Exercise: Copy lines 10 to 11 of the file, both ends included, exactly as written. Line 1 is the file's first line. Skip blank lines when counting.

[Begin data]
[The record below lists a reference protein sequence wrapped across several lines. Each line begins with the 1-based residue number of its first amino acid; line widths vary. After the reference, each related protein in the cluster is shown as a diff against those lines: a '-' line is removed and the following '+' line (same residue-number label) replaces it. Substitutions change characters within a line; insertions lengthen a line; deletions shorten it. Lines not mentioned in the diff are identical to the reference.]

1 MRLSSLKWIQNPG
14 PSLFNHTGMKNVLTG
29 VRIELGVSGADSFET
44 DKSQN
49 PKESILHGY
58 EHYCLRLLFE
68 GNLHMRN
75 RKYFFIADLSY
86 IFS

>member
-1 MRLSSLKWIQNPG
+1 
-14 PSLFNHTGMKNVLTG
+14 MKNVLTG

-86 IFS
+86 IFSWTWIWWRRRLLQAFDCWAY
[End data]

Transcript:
86 IFS

>member